In order to compute this table, we use the observation that for a given entry ${k}_{j}^{(i,w)}$ of $\mathtt{iRange}\left[i\right]\left[w\right]$, the list $\mathtt{iRange}[i+1]\left[cw\right]$, with $cw=w{\mathtt{c}}_{{k}_{j}^{(i,w)}}^{i}.score$, must be defined and be nonempty. So we first set the entry $\mathtt{iRange}\left[\mathcal{N}\right]\left[0\right]$ to $\left[0\right]$ and then proceed to compute the entries for $i=\mathcal{N}1,\dots ,0$ and $w=\mathtt{minArray}\left[i\right],\dots ,\mathtt{maxArray}\left[i\right]$. Algorithm 10 describes precisely how this table is precomputed.
Algorithm 10 precomputes the table iRange. 
 1:
functionPrecomputeIRange( )  2:
$\mathtt{iRange}\left[\mathcal{N}\right]\left[0\right]\leftarrow \left[0\right]$;  3:
for $i=\mathcal{N}1$ to 0 do  4:
for $w=\mathtt{minArray}\left[i\right]$ to $\mathtt{maxArray}\left[i\right]$ do  5:
${L}^{(i,w)}\leftarrow \left[\right];$  6:
for $k=0$ to ${m}_{i}1$ do  7:
$cw\leftarrow w{\mathtt{c}}_{k}^{i}.score$;  8:
if $\mathtt{iRange}[i+1]\left[cw\right].\mathtt{size}()>0$ then  9:
${L}^{(i,w)}.\mathtt{add}(k)$;  10:
end if  11:
end for  12:
if ${L}^{(i,w)}.\mathtt{size}()>0$ then  13:
$\mathtt{IRange}\left[i\right]\left[w\right]\leftarrow {L}^{(i,w)}$;  14:
end if  15:
end for  16:
end for  17:
return $\mathtt{IRange}$  18:
end function

4.7.1. Complete Algorithm
Algorithm 11 describes the backtracking strategy more precisely, making use of the precomputed tables for pruning impossible paths. The integer array TWeights contains accumulated weights in a selected order, where an entry $w\in \mathtt{TWeights}$ must satisfy that the list $\mathtt{iRange}\left[0\right]\left[w\right]$ is nonempty, i.e., $\mathtt{iRange}\left[0\right]\left[w\right].\mathtt{size}()>0$. This helps in constructing a key candidate with an accumulated score w from chunk 0 to chunk $\mathcal{N}1$. In particular, TWeights may be set to $[{W}_{1},{W}_{2},\dots ,{W}_{N}]$, i.e., the array containing all possible accumulated scores that can be reached from chunk 0 to chunk $\mathcal{N}1$.
Furthermore, the order in which the elements in the array TWeights are arranged is important. For this array $[{W}_{1},{W}_{2},\dots ,{W}_{N}]$, for example, the algorithm will first enumerate all key candidates with accumulated weight ${W}_{1}$ and then all those with accumulated weight ${W}_{2}$ and so on. This guarantees a certain quality, since good key candidates will be enumerated earlier than worse ones. However, key candidates with the same accumulated weight will be generated in no particular order, so a lack of precision in converting scores to weights will lead to some decrease of quality.
Algorithm 11 enumerates key candidates for given weights. 
 1:
functionKeyEnumeration(TWeights, iRange)  2:
for $w\in \mathtt{TWeights}$ do  3:
$i\leftarrow 0$;  4:
$\mathtt{k}\left[0\right]\leftarrow (0,\mathtt{iRange}[0\left]\right[w].\mathtt{get}(0))$; 2tuple $({e}_{1},{e}_{2})$  5:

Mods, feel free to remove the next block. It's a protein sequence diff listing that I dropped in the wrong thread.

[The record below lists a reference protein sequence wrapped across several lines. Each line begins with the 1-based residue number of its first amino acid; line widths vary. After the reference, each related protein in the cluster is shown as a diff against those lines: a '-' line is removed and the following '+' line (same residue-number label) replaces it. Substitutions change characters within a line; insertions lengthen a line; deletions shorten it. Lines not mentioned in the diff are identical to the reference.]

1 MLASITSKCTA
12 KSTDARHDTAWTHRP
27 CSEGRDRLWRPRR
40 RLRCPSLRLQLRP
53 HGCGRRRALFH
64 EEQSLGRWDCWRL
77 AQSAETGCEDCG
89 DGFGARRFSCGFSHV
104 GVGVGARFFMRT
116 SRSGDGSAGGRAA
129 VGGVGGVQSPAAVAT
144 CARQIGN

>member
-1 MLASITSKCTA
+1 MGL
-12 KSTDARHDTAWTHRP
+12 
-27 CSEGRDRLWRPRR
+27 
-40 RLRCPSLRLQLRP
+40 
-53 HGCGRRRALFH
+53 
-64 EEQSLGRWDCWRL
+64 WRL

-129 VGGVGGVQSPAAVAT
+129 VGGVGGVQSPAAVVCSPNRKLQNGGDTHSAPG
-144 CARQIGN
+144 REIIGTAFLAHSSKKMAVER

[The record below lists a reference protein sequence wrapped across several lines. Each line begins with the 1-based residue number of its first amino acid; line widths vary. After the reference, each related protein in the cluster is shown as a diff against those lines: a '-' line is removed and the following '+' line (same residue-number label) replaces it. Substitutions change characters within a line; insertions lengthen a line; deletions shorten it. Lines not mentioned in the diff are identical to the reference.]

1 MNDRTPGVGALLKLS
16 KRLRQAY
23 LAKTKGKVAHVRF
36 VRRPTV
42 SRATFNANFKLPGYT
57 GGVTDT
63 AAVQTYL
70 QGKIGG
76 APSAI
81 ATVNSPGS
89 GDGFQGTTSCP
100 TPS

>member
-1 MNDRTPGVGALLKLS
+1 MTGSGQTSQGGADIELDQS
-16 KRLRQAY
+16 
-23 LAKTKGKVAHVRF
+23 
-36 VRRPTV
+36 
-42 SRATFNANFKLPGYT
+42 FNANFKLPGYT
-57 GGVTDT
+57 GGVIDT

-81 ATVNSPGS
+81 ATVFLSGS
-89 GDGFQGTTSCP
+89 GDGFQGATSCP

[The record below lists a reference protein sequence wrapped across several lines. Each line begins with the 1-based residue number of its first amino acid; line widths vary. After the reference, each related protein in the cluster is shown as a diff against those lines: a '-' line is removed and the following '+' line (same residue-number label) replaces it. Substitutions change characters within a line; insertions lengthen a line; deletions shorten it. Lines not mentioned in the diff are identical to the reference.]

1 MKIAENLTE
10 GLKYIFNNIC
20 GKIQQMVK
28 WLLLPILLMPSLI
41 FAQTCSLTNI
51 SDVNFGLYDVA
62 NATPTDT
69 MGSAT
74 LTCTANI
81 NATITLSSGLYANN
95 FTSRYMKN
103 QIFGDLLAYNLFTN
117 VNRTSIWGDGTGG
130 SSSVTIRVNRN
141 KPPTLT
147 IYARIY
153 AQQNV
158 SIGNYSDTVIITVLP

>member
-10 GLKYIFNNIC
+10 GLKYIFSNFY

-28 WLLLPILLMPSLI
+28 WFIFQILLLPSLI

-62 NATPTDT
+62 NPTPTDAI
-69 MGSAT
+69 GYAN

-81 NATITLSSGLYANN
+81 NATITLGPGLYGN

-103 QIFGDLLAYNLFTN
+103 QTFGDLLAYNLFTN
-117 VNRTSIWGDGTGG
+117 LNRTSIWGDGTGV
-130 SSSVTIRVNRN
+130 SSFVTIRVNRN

$cw\leftarrow w;$  6:
while $i\ge 0$ do  7:
while $i<\mathcal{N}1$ do  8:
$cw\leftarrow cw{\mathtt{c}}_{\mathtt{k}\left[i\right].{e}_{2}}^{i}.score;$  9:
$i\leftarrow i+1;$  10:
$\mathtt{k}\left[i\right]\leftarrow (0,\mathtt{iRange}[i\left]\right[cw].\mathtt{get}(0));$  11:
end while  12:
$\mathtt{c}\leftarrow \mathtt{combine}({\mathtt{c}}_{\mathtt{k}\left[0\right].{e}_{2}}^{0},{\mathtt{c}}_{\mathtt{k}\left[1\right].{e}_{2}}^{1},\dots ,{\mathtt{c}}_{\mathtt{k}[\mathcal{N}1].{e}_{2}}^{\mathcal{N}1});$  13:
$\mathtt{Test}(\mathtt{c});$  14:
while $i\ge 0$ and $\mathtt{k}\left[i\right].{e}_{1}\ge (\mathtt{iRange}\left[i\right]\left[cw\right].\mathtt{size}()1)$ do  15:
$i\leftarrow i1;$  16:
if $i\ge 0$ then  17:
$cw\leftarrow cw+{\mathtt{c}}_{\mathtt{k}\left[i\right].{e}_{2}}^{i}.score;$  18:
end if  19:
end while  20:
if $i\ge 0$ then  21:
$\mathtt{k}\left[i\right]\leftarrow (\mathtt{k}\left[i\right].{e}_{1}+1,\mathtt{iRange}\left[i\right]\left[cw\right].\mathtt{get}(\mathtt{k}\left[i\right].{e}_{1}+1));$  22:
end if  23:
end while  24:
end for  25:
end function

Algorithm 11 makes use of the table $\mathtt{k}$ with $\mathcal{N}$ entries, each of which is a 2tuple of the form $({e}_{1},{e}_{2})$ with ${e}_{1}$ and ${e}_{2}$ integers. For a given tuple $\mathtt{k}\left[i\right]$, the component $\mathtt{k}\left[i\right].{e}_{1}$ is an index of some list $\mathtt{iRange}\left[i\right]\left[w\right]$, with $\mathtt{minArray}\left[i\right]\le w\le \mathtt{maxArray}\left[i\right]$, while $\mathtt{k}\left[i\right].{e}_{2}$ is the corresponding value, i.e., $\mathtt{k}\left[i\right].{e}_{2}=\mathtt{iRange}\left[i\right]\left[w\right].\mathtt{get}(\mathtt{k}\left[i\right].{e}_{1})$. The value of $\mathtt{k}\left[i\right].{e}_{1}$ allows the algorithm to control if the list $\mathtt{iRange}\left[i\right]\left[w\right]$ has been traveled completely or not, while the second component allows the algorithm to retrieve the chunk candidate of index $\mathtt{k}\left[i\right].{e}_{2}$ of ${L}^{i}$. This is done to avoid recalculating $\mathtt{k}\left[i\right].{e}_{2}$ each time it is required during the execution of the algorithm.